In another round of the same experiment, participants were asked to repeat what they’d done earlier, this time while they were distracted with a secondary task. In that task, participants heard a series of letters and were asked to press a button any time they heard the same letter they’d heard two letters before.
The researchers found that the experience of non-beautiful objects wasn’t changed by the distraction. But, distraction took away from the experience of beauty when a person was shown an image earlier deemed beautiful. In other words, Kant was right. Beauty does require thought.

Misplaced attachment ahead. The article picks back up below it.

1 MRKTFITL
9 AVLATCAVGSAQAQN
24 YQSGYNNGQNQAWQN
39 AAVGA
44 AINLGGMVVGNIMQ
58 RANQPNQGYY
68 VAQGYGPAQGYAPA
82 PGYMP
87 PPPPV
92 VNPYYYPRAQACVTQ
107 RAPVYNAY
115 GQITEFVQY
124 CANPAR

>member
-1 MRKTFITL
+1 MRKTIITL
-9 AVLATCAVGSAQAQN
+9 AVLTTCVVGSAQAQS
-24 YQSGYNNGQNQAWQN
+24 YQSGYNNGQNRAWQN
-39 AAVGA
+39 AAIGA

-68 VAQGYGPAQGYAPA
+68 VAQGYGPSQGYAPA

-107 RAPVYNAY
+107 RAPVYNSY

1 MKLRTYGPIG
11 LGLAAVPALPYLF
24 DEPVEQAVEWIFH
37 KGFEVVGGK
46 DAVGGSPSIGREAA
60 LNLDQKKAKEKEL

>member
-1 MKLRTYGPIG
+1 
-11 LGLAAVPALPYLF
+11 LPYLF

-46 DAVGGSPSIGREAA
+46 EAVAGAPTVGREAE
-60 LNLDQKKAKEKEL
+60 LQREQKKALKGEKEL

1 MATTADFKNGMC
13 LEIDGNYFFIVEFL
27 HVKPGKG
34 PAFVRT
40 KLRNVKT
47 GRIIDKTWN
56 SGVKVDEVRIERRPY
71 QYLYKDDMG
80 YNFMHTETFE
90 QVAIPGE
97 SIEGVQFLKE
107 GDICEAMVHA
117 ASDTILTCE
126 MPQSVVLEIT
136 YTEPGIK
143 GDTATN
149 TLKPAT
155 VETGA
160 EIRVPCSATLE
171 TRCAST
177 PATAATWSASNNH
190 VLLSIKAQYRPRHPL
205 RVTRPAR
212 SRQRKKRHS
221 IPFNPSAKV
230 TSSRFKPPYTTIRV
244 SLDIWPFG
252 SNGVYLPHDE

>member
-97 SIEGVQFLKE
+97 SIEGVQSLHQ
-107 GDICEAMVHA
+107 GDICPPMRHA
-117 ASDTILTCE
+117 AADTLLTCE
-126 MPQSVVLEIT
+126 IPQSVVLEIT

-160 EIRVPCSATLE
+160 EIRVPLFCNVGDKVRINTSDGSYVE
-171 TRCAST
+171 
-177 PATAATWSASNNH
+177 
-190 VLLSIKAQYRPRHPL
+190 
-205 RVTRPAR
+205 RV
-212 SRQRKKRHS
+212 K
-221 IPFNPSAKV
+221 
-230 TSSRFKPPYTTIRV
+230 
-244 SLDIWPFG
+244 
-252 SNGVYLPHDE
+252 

However, contrary to Kant’s proposal that sensual pleasures can never be beautiful, about 30 percent of participants said they’d definitely experienced beauty after sucking on a candy or touching a soft teddy bear.
Surprised by that, the researchers decided to follow up. They asked some participants who had responded “definitely yes” for beauty on candy trials what they’d meant. As Brielmann and Pelli report, “most of them remarked that sucking candy had personal meaning for them, like a fond childhood memory. One participant replied, ‘Of course, anything can be beautiful.'”
“Our findings show that many other things besides art can be beautiful–even candy,” Brielmann says. “But for maximum pleasure, nothing beats undistracted beauty.”
The findings highlight the fact that beauty, subjective and ephemeral as it is, can still be measured and mathematically modelled, the researchers say. Such scientific explorations of beauty have practical application as well.